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2014 Reflections #1

Jesus, our Brother

I was re-reading a book by Fr. Benedict Groeschel, CFR, "A Priest Forever." This is the beautiful story of Father Eugene Hamilton, who passed away from cancer on his ordination day to the priesthood. Not a day goes by that I do not receive a prayer request from or about people who suffer from this disease that is often terminal. In this book, the author tells of the visit of Pope John Paul II in 1995 to St. Joseph's Seminary at Dunwoodie (NY), where fellow seminarians included Eugene's name in the prayer intentions prayed by the Holy Father, while Eugene was in the hospital. And Eugene recalled at the time how overwhelmed he was with the intercessions where he was mentioned, and the sense of gratitude he felt that we are really never alone in our trials and suffering.

WE ARE NEVER ALONE in trials and suffering - Jesus, our Brother, is always at our side, helping us get over the anguish and pain no matter how we feel about Him. Some people have lost all faith somewhere between their Baptism and the current experiences, and feel even more abandoned when a deadly disease comes their way. Jesus is so close ... they need only whisper that they are sorry for having offended Him, and when the opportunity arises to make a good Act of Contrition before a priest. Hospitalized people cannot always receive Sacramental absolution, as not all hospitals have priests nearby who can get there in time when a person is dying. We hope they can, but God understands a hearty "I'm Sorry" as a dying declaration in prayer, when one is at death's door. God listens, and He sees in our hearts and He knows our inner disposition. But when a person is still able to receive the Sacrament of Reconciliation and priests are available, then penitents should avail themselves of this beautiful Sacrament.

We, in general, have no idea when a person dies, what his or her inner disposition was at the point of passing. It is not important for us to know, but it is important for the dying soul to be genuinely sorry for any mortal sins that haven't been confessed and forgiven. We do not know if a soul not sorry for mortal sins can get into that state called Heaven. We can only depend on God's mercy and compassion, and we know He has plenty of that. So we hope that many souls are nevertheless saved.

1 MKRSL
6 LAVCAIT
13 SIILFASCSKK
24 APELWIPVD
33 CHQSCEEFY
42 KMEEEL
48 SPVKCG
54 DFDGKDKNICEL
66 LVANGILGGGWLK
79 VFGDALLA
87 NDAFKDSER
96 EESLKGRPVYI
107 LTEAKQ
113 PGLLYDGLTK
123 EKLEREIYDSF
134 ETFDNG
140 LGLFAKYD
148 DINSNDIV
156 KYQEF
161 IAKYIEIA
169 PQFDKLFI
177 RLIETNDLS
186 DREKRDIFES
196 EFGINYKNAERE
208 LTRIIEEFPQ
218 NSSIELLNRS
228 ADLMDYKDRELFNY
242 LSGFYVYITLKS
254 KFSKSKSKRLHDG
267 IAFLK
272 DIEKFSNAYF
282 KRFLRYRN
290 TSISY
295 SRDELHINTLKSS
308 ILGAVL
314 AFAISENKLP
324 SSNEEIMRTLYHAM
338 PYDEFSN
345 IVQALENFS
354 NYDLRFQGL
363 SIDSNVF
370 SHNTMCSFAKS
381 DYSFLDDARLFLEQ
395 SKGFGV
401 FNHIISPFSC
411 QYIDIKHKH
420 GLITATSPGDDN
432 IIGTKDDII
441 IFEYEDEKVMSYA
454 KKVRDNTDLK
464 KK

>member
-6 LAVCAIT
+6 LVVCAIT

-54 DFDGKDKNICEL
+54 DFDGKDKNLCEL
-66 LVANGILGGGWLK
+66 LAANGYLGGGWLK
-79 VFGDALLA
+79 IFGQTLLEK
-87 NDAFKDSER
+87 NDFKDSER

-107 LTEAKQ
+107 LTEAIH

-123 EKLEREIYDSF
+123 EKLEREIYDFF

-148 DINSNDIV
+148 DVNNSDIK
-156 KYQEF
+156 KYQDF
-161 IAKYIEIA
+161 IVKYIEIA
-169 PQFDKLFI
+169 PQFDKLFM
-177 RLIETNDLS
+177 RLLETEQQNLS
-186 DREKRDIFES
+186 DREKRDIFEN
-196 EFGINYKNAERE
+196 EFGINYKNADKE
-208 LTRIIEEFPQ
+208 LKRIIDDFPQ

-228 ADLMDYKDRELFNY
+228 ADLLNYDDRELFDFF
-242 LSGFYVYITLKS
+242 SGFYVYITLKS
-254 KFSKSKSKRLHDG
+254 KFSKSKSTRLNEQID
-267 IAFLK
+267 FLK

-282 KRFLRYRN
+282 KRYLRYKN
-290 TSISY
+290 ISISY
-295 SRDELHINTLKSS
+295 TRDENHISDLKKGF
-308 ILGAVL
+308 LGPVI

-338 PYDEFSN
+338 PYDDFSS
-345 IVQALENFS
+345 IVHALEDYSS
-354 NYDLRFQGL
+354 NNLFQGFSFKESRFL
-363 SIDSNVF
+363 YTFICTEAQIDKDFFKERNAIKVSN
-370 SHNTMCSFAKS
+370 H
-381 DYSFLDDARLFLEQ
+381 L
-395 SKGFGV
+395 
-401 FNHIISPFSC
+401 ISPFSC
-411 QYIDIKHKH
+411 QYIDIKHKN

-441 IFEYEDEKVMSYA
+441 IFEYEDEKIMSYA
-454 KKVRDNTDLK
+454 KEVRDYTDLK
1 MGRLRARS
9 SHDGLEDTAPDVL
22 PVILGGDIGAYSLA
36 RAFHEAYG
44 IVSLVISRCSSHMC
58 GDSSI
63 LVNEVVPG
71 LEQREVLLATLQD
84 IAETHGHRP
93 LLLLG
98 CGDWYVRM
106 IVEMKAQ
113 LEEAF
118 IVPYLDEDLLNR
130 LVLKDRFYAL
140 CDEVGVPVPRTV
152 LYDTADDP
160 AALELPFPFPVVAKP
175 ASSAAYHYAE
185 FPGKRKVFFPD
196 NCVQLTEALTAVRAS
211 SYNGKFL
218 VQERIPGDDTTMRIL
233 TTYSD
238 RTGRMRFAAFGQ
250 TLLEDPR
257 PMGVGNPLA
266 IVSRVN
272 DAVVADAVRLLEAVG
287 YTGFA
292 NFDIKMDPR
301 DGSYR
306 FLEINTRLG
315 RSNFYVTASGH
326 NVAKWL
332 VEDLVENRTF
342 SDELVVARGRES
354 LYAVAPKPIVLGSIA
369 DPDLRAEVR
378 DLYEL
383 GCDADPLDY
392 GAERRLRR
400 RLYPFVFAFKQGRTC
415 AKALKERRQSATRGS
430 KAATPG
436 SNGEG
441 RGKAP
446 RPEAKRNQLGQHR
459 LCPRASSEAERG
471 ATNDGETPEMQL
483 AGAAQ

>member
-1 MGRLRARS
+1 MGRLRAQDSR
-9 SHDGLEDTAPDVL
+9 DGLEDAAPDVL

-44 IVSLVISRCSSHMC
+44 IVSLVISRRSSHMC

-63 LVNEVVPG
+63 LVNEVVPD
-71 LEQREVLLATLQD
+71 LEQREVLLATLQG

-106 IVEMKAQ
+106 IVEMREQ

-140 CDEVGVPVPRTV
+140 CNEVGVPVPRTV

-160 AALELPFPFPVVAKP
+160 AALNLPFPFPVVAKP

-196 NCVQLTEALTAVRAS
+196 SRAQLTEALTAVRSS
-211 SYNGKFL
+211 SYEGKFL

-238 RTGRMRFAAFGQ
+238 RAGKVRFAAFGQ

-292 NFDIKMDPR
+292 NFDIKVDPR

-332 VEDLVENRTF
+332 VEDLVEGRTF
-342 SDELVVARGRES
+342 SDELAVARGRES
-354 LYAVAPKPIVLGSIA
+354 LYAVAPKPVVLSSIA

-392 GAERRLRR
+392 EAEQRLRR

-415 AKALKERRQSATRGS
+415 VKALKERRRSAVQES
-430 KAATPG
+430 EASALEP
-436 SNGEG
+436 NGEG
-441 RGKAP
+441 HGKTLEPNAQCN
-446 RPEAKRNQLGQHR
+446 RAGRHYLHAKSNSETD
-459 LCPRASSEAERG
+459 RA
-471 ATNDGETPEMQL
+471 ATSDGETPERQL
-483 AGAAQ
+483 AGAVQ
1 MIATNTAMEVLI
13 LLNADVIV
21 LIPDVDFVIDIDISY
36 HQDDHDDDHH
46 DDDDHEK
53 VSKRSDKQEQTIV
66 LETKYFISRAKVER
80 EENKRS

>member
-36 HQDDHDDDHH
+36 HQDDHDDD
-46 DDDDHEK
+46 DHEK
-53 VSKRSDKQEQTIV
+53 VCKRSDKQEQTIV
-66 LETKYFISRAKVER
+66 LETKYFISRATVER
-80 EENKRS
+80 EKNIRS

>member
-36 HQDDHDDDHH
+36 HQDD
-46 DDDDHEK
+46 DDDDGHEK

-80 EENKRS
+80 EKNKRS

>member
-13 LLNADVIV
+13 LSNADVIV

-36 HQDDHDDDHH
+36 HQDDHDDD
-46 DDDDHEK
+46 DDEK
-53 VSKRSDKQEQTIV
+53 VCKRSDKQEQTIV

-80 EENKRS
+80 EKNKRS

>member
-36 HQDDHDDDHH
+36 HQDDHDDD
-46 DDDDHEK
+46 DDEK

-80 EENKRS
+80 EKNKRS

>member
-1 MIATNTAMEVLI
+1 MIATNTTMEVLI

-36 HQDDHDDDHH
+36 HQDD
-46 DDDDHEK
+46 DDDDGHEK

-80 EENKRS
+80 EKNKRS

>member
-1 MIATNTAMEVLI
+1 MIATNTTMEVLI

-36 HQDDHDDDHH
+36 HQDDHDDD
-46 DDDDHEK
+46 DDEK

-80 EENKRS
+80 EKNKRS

Our Protestant brothers and sisters would have us believe that once a person is Baptised, that person is saved. What about the person who leads a life of crime? That just doesn't make sense to save that this soul is nevertheless saved. Baptism gives everyone the potential to be saved, but we have to do our very best to sin no more. And people keep telling me that is impossible. Well, it is not. Look at the Saints and Blesseds - they sinned once in a while, sure, but not major stuff.

The time at the end of one's life may be short, this is why it is so important to prepare by keeping close to a God who loves us dearly, by attending at least Sunday Mass, and receiving the Holy Eucharist. Do non-Catholics get to Heaven - sure, but they have to live a holy life too, in their own way. So we can all get on the right track, and it is my hope that you will not postpone this effort. God bless you.

Fred Schaeffer, OFS
September 13, 2010
FR2-534

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Secular Franciscan Order
Ordo Franciscanus Sæcularis

Divine Mercy Fraternity

Vero Beach, FL

 

Officers as of 1/10/2016

 

Minister:
Fred Schaeffer, OFS
Vice-Minister:
Helen Caldarone, OFS
Secretary:
Mary "Jean" McGovern, OFS
Treasurer:
 
Jack Reddy, OFS

Formation Director: 
Donna Haro, OFS

Councillor-at-Large:

 Joanne Giordano, OFS

 

Webmaster:
Fred Schaeffer, OFS

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